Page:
Buying Wire

When you buy craft wire, it’s primarily copper with a colo red coating of some type. Consequently it’s quite soft and easy to work with. Craft wire does not come in different degrees of hardness. But when you buy silver or copper wire from jewelry suppliers, you should specify the hardness you want.

Get Wired!!

Show And Tell: February 24, 2009


The following items were presented by club members during the Show and Tell portion of our February meeting.  One can easily see the diversity of style exhibited by the artists!

Lisa Dryden's Chiluly Style Glass Necklace

This beautiful “Chiluly” style glass necklace was shown by Lisa Dryden.   We can always count on Lisa to do the dramatic and unusual! 

Marilyn Peterson's Chain Maille Christmas Tree

This Chain Maille Christmas Tree was done by Marilyn Peterson.  This was our club project in November.  The class was presented by member, Judy Citta.  Judy, bless her heart, made all of the jumprings and allowed us to purchase the findings as a “kit”.   Thanks Judy for this fun project and GOOD JOB Marilyn!

Christine Johnson's Peyote Bead Bracelet in Pastels

Christine Johnson’s Pretty Pastel Peyote Bead Bracelet.  Chris related that her bracelet was inspired by a similar one in a fairly recent issue of Bead and Button Magazine.   I think Baskin and Robbins could use this as a flavor chart for their sherbets.  Very nice Chris!

Gail May's Crystal Earrings and Bracelet Set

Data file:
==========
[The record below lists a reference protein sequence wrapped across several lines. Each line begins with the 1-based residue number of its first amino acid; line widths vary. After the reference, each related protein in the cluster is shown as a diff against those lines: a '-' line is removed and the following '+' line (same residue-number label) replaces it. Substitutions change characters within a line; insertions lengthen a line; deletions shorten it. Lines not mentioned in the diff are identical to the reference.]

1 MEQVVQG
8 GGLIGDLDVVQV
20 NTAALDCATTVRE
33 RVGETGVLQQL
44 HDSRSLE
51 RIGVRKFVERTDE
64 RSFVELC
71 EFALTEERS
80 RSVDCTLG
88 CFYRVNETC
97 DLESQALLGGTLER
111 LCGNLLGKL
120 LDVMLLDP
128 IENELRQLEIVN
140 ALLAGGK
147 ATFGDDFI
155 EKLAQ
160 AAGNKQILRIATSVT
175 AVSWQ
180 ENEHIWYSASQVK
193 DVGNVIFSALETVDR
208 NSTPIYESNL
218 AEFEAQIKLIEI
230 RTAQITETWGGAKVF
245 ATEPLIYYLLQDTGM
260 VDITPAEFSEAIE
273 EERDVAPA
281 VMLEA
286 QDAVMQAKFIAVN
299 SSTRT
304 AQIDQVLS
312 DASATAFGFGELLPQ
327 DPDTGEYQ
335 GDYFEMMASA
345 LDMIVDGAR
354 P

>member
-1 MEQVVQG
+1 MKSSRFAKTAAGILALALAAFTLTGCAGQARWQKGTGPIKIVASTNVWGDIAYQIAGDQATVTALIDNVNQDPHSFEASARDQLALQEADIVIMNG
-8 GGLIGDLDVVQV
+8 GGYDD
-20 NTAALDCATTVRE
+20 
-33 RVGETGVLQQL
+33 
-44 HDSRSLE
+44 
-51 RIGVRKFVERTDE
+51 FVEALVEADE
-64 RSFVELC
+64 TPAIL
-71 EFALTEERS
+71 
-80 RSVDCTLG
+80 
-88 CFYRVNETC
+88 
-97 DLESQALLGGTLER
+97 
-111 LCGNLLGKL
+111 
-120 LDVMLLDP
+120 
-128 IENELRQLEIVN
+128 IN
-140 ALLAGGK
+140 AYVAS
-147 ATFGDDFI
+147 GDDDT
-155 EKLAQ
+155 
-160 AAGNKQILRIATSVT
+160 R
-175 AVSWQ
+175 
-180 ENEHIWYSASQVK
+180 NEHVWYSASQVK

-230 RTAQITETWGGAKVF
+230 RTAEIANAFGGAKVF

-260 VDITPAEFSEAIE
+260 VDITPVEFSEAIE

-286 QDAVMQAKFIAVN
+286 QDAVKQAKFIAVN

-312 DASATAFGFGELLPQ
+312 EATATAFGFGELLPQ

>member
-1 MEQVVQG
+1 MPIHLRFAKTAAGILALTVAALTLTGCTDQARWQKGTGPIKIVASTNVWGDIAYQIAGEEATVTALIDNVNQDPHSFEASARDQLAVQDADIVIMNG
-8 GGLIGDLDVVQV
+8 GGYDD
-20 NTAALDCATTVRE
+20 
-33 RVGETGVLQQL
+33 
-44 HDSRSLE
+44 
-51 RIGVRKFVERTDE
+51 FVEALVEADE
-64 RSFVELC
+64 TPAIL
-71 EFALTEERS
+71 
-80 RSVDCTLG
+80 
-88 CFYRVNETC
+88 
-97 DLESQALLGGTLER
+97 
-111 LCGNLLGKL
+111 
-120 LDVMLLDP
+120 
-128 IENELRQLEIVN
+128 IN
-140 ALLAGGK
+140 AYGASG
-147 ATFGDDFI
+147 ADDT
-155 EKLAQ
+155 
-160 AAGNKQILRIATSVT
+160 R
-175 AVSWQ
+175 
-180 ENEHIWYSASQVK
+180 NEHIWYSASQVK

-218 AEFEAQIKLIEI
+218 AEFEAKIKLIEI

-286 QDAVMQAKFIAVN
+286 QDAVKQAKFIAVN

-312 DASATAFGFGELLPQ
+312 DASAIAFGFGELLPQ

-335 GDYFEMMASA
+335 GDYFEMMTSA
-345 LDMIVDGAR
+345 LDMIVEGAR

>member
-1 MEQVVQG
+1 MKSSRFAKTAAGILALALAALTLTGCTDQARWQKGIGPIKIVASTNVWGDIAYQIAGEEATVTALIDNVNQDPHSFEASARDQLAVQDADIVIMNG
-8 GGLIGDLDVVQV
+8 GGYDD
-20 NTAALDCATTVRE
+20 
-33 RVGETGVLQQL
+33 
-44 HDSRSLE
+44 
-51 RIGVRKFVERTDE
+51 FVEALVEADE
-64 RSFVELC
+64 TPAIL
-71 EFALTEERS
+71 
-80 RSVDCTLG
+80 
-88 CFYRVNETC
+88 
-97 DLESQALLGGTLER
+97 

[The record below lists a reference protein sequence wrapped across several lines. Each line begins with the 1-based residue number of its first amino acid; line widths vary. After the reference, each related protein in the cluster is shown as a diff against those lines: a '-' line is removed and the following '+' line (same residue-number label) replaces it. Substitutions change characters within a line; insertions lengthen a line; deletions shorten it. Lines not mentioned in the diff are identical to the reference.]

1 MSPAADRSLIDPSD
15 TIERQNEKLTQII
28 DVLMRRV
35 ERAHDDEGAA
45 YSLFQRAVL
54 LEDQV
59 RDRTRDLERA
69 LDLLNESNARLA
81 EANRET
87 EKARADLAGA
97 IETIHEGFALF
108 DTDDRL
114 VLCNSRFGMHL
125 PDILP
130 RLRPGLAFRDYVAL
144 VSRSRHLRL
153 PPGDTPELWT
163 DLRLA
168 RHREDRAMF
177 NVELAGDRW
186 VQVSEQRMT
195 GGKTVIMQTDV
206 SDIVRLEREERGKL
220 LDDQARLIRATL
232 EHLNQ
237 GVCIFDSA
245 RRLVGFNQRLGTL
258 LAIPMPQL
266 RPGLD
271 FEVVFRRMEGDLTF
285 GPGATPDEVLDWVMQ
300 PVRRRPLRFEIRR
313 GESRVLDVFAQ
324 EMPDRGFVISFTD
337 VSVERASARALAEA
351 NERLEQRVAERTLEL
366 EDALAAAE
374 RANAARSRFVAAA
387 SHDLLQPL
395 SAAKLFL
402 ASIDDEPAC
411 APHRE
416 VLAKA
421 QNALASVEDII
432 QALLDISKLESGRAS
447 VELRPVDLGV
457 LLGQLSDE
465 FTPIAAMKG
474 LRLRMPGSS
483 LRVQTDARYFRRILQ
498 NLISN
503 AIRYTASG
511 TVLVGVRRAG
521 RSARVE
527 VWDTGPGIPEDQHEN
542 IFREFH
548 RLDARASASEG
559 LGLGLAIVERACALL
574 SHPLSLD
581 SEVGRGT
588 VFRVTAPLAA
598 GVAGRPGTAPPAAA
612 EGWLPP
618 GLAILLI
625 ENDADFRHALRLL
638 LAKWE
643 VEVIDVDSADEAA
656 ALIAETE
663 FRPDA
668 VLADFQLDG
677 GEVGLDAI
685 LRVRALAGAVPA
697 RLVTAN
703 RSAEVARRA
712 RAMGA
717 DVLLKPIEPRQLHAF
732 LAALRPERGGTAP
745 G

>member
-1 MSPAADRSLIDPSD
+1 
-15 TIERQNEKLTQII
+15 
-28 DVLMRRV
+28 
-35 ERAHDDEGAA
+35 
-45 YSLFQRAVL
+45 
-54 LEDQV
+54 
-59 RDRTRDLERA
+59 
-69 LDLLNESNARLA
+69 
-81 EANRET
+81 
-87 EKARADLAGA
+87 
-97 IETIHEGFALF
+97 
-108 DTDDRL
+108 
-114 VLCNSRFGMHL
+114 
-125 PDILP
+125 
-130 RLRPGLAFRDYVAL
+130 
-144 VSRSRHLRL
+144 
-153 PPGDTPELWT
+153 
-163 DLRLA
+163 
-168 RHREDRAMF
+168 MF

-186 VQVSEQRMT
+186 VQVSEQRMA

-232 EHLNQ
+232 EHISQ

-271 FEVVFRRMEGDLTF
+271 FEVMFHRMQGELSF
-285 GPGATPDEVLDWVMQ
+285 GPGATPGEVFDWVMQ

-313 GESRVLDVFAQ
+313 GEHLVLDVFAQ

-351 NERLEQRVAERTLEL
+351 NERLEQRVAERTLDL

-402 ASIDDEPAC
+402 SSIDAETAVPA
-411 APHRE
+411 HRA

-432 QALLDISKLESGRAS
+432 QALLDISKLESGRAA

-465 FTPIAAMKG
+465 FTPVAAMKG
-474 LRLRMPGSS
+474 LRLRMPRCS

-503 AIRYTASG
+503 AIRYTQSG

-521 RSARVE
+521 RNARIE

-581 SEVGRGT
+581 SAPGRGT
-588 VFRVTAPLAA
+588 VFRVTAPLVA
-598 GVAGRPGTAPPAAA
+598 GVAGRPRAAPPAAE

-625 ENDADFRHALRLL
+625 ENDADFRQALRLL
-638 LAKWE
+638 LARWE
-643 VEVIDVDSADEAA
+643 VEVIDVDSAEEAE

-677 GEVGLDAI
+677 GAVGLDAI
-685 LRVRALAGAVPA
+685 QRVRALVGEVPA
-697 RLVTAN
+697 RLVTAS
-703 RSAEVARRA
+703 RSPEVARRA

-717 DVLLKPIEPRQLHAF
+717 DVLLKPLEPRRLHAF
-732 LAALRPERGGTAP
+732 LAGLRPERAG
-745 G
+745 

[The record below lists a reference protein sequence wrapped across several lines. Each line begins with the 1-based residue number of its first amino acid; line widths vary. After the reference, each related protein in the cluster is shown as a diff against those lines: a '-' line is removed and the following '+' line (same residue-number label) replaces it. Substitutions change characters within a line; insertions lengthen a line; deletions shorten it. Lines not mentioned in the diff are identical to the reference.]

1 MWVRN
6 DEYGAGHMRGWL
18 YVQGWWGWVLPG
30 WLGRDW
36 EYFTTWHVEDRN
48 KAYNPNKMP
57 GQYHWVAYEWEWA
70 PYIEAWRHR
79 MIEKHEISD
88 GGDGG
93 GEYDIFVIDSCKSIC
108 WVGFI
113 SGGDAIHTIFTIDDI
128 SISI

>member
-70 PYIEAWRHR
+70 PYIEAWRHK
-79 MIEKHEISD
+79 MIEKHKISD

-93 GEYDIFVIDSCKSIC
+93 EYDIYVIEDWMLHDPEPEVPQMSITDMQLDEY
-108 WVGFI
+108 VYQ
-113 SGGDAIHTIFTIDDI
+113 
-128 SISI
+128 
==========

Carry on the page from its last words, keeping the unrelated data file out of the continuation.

Gail May’s Swaroski Crystal Bracelet and Earring Set.  Gail, this set is beautiful but it is more pink than purple!  What a surprise.  Those of us who know Gail, know that purple is her favorite color!  Gail May's Beaded Bead

This is a beautiful Beaded Bead done by Gail May.  This was a club project in the summer of 2008.  The class was presented by members, Pam Elledge and Lisa Dryden.  The bead has a beaded peyote base and accented with seed beads and gem stone chips.  Gorgeous Gail!

Joni Stinson's Gold and Black Native Style Earrings

Joni Stinson's Silver Fox Earrings

Joni Stinson's Butterfly Earrings

These three pairs of earrings were done by Joni Stinson.  The gold and black pair and the butterflies were done in two drop brick stitch.  The Silver Fox were done in traditional brick stitch. 

Joni Stinson's Black Red White Abstract Cuff

This Black Red and White Abstract Cuff is an original design by Joni Stinson using the software BeadTool3.  Joni threw out her graph paper and colored pencils and joined the 21st century!  This bracelet is done in Delica beads in even count peyote stitch.